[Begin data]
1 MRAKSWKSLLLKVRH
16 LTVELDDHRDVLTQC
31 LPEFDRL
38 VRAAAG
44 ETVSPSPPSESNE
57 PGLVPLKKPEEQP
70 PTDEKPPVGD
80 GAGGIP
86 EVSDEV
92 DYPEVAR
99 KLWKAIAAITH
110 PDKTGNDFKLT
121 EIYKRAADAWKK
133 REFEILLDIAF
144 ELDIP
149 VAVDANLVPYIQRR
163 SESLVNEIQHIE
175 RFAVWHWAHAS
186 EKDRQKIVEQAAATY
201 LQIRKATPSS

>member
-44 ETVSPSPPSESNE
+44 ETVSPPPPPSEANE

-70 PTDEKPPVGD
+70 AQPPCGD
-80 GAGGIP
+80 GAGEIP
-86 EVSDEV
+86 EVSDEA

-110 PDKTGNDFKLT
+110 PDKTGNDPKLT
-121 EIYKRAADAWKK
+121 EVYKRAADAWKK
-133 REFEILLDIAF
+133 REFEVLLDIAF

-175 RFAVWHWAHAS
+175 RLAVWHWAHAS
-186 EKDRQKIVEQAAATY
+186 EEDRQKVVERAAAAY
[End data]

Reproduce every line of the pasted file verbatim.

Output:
1 MRAKSWKSLLLKVRH
16 LTVELDDHRDVLTQC
31 LPEFDRL
38 VRAAAG
44 ETVSPSPPSESNE
57 PGLVPLKKPEEQP
70 PTDEKPPVGD
80 GAGGIP
86 EVSDEV
92 DYPEVAR
99 KLWKAIAAITH
110 PDKTGNDFKLT
121 EIYKRAADAWKK
133 REFEILLDIAF
144 ELDIP
149 VAVDANLVPYIQRR
163 SESLVNEIQHIE
175 RFAVWHWAHAS
186 EKDRQKIVEQAAATY
201 LQIRKATPSS

>member
-44 ETVSPSPPSESNE
+44 ETVSPPPPPSEANE

-70 PTDEKPPVGD
+70 AQPPCGD
-80 GAGGIP
+80 GAGEIP
-86 EVSDEV
+86 EVSDEA

-110 PDKTGNDFKLT
+110 PDKTGNDPKLT
-121 EIYKRAADAWKK
+121 EVYKRAADAWKK
-133 REFEILLDIAF
+133 REFEVLLDIAF

-175 RFAVWHWAHAS
+175 RLAVWHWAHAS
-186 EKDRQKIVEQAAATY
+186 EEDRQKVVERAAAAY